Pivoting from the runway to COVID relief

When the coronavirus hit, modest fashionista Adi Heyman refocused the Jewish Fashion Council to provide emergency assistance

Suffice it to say that 2020 has not gone the way Adi Heyman expected.

Following New York Fashion Week in February, Heyman jetted off to London to promote her nonprofit, the newly formed Jewish Fashion Council. Days later, she was back home in New York, and within the month she had tested positive for COVID-19. 

Heyman’s London engagement was at the Leo Baeck Institute, a Jewish cultural and academic hub, to discuss tzniut — modest — fashion. Heyman, who wears a blonde wig and covers her elbows and knees, was described on the institute’s website as a “fashion stylist turned blogger.” 

But neither of those descriptions fully capture her — she’s a trendsetter and a trendspotter, an advocate for equality and against antisemitism, a community builder and a social media influencer who sees her modesty as something to embrace, instead of to overcome. She is not an Orthodox woman who happens to buy cute skirts; she is a Fashion Week regular who has been photographed for glossy photo spreads in the “street style” section of upscale magazines. 

Adi Heyman photo

Adi Heyman

In March, the Jewish Fashion Council was Heyman’s one-woman project, meant to connect Jewish professionals in the industry, and support Jewish students at top fashion schools. The speech in London was supposed to serve as an unofficial kickoff for the organization.  

Then the pandemic hit. Many in the fashion industry fled Manhattan for their country homes. Students at FIT and Parsons returned home when their New York campuses shuttered. The coronavirus took aim at New York City, and at Heyman, who recovered after a week of mild flu-like symptoms. But she saw that things were getting worse for so many others in her community.

“It was insane, the amount of suffering,” Heyman said in a recent phone interview from the Hamptons, where she is spending the summer with her family. With “kids out of school, abuse rates were going up,” she said, and “our Holocaust survivors needed to be fed. The elderly Jews in my community weren’t leaving their homes at all, and they had no way to get medications.” With the fashion industry on pause, Heyman’s new nonprofit had little to do. So she converted it to serve as a vehicle for COVID relief efforts, both in and outside the Jewish community.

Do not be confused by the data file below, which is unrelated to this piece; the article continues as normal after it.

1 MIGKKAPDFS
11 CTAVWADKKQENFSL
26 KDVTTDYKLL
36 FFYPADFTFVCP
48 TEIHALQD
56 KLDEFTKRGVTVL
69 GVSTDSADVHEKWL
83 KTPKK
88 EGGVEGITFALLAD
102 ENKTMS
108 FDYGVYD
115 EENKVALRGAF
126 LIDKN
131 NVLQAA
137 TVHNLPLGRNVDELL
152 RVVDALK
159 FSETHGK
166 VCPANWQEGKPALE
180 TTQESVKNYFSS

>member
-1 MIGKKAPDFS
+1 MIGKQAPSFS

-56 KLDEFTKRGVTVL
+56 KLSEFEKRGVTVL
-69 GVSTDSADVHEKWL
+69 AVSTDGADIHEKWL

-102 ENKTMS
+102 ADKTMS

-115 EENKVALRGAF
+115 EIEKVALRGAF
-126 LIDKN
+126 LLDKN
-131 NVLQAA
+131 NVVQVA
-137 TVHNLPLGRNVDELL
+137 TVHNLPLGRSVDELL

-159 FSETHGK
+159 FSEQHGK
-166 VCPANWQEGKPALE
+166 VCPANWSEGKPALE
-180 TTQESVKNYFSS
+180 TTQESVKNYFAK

Even though Heyman is still running the organization alone, she said that operating under the Jewish Fashion Council banner “sounds more legit than one person,” which convinced others to get on board. The organization has hosted five clothing and food drives since May, most of which were geared toward Jewish communities — but open to non-Jews as well — in Manhattan, the Hamptons, Los Angeles, the Catskills and Long Island’s Five Towns. 

Heyman said that she was wary of asking people to donate money because it was “uncertain times, and I wanted people to be able to connect through the giveback and the inspiration and the connectivity of community,” she explained. She organized volunteers to pick up donations from the homes of individuals who were concerned about going out. Heyman observed that many people were so nervous about the coronavirus that they didn’t know how to volunteer. “I felt like we were helping the people that we were enabling to give, because people weren’t sure how to at that point,” Heyman said. 

Getting people to care enough to volunteer or donate remains a major hurdle. “We are basically in a recession,” she said. “How is this not alarming to people? How is everybody wanting to have this great summer without awareness of this?”

The conversation about reopening schools devastates Heyman more than any other topic. She recalled an op-ed by a teacher who called for schools to operate virtually, saying students and teachers are safer at home. “I circled it, I posted it on my [Instagram] stories, and I said, ‘Who is safe?’ Maybe this teacher is safe, but if you teach in a public school, your students are not safe,” she said. “What about the ones sleeping in parking lots to get Wi-Fi?… How many don’t have meals or are being abused?” The Manhattan private school where Heyman’s son attends will have in-person learning this fall, while New York City public schools will be mostly or entirely online. “If we can go to liquor stores, and these can be essential… schools should be essential,” Heyman added. 

The pandemic has heightened many people’s emotions, particularly Heyman’s, who takes people’s actions — or inaction — personally. “Our leaders have failed us across the board,” she said, but “for me, the worst part is pinning the statement on vote change in November… we have people that need help… It’s barely August, should we let them suffer for another few months until everybody can vote?” 


Heyman’s story begins far from Manhattan, and even farther from the religion that has come to define her life, her career and her family. She was born into a religious Christian family in San Antonio, Texas. She and her siblings were home-schooled as children. When she was in her teens, the family converted to Judaism.